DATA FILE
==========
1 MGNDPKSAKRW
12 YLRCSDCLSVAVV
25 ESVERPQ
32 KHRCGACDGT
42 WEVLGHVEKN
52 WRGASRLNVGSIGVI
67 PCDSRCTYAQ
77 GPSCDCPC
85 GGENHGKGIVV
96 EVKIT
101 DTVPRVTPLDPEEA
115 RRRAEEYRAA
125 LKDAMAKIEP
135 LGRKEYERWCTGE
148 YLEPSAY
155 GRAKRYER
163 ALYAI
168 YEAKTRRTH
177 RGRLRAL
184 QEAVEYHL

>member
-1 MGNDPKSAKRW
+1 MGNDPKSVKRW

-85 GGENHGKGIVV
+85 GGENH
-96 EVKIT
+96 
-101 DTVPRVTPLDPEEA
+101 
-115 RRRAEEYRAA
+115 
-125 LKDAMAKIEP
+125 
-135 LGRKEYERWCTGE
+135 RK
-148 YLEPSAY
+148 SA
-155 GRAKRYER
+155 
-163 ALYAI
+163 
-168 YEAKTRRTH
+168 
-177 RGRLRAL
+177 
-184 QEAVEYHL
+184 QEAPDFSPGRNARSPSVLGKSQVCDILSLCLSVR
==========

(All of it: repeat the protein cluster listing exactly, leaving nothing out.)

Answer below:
1 MGNDPKSAKRW
12 YLRCSDCLSVAVV
25 ESVERPQ
32 KHRCGACDGT
42 WEVLGHVEKN
52 WRGASRLNVGSIGVI
67 PCDSRCTYAQ
77 GPSCDCPC
85 GGENHGKGIVV
96 EVKIT
101 DTVPRVTPLDPEEA
115 RRRAEEYRAA
125 LKDAMAKIEP
135 LGRKEYERWCTGE
148 YLEPSAY
155 GRAKRYER
163 ALYAI
168 YEAKTRRTH
177 RGRLRAL
184 QEAVEYHL

>member
-1 MGNDPKSAKRW
+1 MGNDPKSVKRW

-85 GGENHGKGIVV
+85 GGENH
-96 EVKIT
+96 
-101 DTVPRVTPLDPEEA
+101 
-115 RRRAEEYRAA
+115 
-125 LKDAMAKIEP
+125 
-135 LGRKEYERWCTGE
+135 RK
-148 YLEPSAY
+148 SA
-155 GRAKRYER
+155 
-163 ALYAI
+163 
-168 YEAKTRRTH
+168 
-177 RGRLRAL
+177 
-184 QEAVEYHL
+184 QEAPDFSPGRNARSPSVLGKSQVCDILSLCLSVR